Is there any difference in usage?
Meet a friend or meet with a friend.
I'm meeting my friend today.
I sometimes meet with my friends.
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1: I sometimes meet my ex-wife in the park
2: I sometimes meet with my ex-wife in the park
The default meaning of #1 is that I encounter her (probably accidentally) when I go to the park, whereas for #2 it's that I meet up with her by arrangement from time to time.
This is because to meet on its own has a broad range of possible meanings. But if you include the preposition (to meet with), this puts more focus on the idea that you spent time with the other person, rather than briefly encountered them.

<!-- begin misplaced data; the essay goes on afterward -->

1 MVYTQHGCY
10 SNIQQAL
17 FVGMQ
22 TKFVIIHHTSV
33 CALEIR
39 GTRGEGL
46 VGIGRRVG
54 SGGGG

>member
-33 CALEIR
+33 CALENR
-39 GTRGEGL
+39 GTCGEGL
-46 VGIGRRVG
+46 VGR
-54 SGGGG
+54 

If you're talking about a future meeting, it's probably planned in advance anyway, and you'll be expecting to do more than simply nod to each other in passing. So in that context there's really not much to choose between the two.
For me, meet with (apart from the metaphoric meet with approval/disaster) is a neologism that I encountered in American sources before I ever met it in Britain.
I would not talk about meeting with my friends whether the meeting was planned or not. If I spoke of meeting with someone I would imply a more or less formal meeting, in a context of work or something like it.
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